Communities are wiped out and killed for their color, gender, religion or ethnicity. It is a scourge on humanity and it is contrary to the idea of ââliberal democracies which has been envisioned for the last two centuries by eminent thinkers, politicians and leaders. But it is in the past two centuries that the world has witnessed some of the most brutal murders on a scale never seen before.
A UN official reportedly said Myanmar was “ethnically cleansing” Rohingya Muslims. The minority community suffers from widespread violence, killings, gang rapes, torture and shootings. The others are fleeing Myanmar to neighboring countries.
According to a recent study, there will be no more Hindus in Bangladesh in the next 30 years. Hindus migrate by the hundreds every day from Bangladesh. Insecurities are driving the Hindu minority community in Bangladesh to leave the country. It may not be a typical case of ethnic cleansing or genocide, but a community is completely wiped out from a nation.
Ethnic cleansing is defined as the expulsion of an âunwantedâ population from a given territory because of religious or ethnic discrimination, political, strategic or ideological considerations, or a combination of these.
Ethnic cleansing, a scourge
Events in Myanmar are not without precedent. Ethnic cleansing or genocide has been carried out by nations at different times in history. In North America, Europeans drove Native Americans from their lands, forcing them to settle in assigned territories. In 1915, the Turks massacred the Armenians during World War I. From 1933 to 1945, Adolf Hilter led one of the greatest episodes of ethnic cleansing in the world, killing millions of Jews, believing the Aryans to be a superior race. In the 1990s, ethnic cleansing took place in Yugoslavia; Serbia set out to ethnically cleanse Bosnian territory from Bosnian Muslims called Bosnians. in Rwanda, the majority Hutu ethnic group massacred hundreds of people from the Tutsi minority.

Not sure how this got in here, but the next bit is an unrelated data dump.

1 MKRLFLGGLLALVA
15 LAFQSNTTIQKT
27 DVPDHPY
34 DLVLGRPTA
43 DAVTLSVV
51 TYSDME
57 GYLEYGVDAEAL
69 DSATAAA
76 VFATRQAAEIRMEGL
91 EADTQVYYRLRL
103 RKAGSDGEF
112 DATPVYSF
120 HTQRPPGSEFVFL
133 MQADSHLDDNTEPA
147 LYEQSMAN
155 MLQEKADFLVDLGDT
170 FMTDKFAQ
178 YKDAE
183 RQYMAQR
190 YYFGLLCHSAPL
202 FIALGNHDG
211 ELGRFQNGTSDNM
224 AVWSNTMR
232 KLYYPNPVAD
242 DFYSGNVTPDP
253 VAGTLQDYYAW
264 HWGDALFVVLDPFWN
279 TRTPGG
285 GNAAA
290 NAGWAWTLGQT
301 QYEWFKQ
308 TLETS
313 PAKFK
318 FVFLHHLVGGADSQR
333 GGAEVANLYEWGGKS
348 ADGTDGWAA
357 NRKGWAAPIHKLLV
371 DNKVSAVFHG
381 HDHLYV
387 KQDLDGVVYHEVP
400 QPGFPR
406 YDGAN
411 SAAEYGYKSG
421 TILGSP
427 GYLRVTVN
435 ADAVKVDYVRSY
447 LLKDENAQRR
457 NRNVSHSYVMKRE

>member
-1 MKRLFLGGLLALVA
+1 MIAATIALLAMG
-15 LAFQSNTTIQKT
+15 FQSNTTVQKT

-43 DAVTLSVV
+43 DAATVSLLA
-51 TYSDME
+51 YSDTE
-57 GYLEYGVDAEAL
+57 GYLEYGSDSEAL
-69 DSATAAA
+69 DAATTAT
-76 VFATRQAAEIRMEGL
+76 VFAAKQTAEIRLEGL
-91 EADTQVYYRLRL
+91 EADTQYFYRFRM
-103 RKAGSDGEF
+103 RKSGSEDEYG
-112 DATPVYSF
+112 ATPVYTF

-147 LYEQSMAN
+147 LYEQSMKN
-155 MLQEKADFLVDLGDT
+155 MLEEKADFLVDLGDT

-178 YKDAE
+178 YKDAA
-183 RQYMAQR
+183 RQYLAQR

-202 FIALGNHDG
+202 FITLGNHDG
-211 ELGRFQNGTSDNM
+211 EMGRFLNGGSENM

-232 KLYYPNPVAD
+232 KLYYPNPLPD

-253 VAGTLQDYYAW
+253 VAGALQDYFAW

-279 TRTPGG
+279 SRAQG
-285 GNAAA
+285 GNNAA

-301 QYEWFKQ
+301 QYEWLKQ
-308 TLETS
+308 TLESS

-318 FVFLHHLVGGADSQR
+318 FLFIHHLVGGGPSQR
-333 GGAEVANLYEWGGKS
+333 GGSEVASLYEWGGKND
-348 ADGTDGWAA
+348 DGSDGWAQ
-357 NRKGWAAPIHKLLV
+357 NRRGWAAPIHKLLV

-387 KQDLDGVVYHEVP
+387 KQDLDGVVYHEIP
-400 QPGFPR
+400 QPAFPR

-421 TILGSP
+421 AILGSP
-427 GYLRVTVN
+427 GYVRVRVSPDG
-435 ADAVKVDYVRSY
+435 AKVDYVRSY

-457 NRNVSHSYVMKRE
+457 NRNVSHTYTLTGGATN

Closer to home, in 1990, around half a million Kashmiri Pandits fled the state of Jammu and Kashmir as the majority Muslim community wanted to cleanse the state of its minority. It is said that Muslims in Kashmir were instigated by activists who in turn were backed by Pakistan to demand an Islamic state. As a result, several Kashmiri pundits were slaughtered and a large majority fled the state to live the life of a refugee in their own country. Cyclically today, the influx of Rohingya refugees to states like Jammu and Kashmir leaves them vulnerable to activism, a major concern for India in the state.
The state of mind, the future
What is happening in Myanmar now is not without precedent, but the fact that such episodes are still happening around the world reflects a huge deviation from the path of building liberal democracies around the world.
India is often called the “land of diversity” where every 100 km the language changes. It is said that there are countless religions, cultures, languages, ethnicities, etc. who all live together in harmony. But do we really live together in harmony? In a village, there is a clear demarcation between the areas inhabited by Muslims and Hindus. The distinction between houses and amenities available to upper castes and lower castes is clearly visible. These demarcations have the potential to take on the gruesome face of genocide or ethnic cleansing.
Right now there is a false sense of nationalism on a global scale. Migration and terrorism have redefined and distorted the definition of nationalism. It has become so rigid that the concepts of globalization and liberalism have diluted.
We belong to liberal democracies and have thrived under this idea, able to cope with the religions and the diversities that surround us.
If we are to continue on the path of liberal democracies, we must take the path of fusion and assimilation. If one of us decides that he is superior to the other, then there will inevitably be a conflict and the risk of escalating into genocide. The hope is that liberal democracy and the acceptance of diverse communities will prevail and we will continue to prosper.